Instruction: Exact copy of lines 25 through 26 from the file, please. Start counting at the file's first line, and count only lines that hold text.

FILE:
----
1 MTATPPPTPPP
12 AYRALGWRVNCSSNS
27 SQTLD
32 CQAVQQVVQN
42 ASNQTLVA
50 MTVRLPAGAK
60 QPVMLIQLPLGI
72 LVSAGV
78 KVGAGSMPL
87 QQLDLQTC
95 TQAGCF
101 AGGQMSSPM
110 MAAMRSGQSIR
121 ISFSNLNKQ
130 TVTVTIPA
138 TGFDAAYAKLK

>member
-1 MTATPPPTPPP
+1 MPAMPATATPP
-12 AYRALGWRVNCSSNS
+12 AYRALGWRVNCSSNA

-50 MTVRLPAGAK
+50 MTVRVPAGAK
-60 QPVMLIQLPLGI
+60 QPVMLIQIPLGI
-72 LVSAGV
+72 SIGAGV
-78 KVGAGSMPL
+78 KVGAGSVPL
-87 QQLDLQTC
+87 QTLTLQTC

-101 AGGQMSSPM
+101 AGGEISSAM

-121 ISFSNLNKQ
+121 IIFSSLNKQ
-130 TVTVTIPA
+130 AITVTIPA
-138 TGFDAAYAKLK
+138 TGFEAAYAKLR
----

+60 QPVMLIQIPLGI
-72 LVSAGV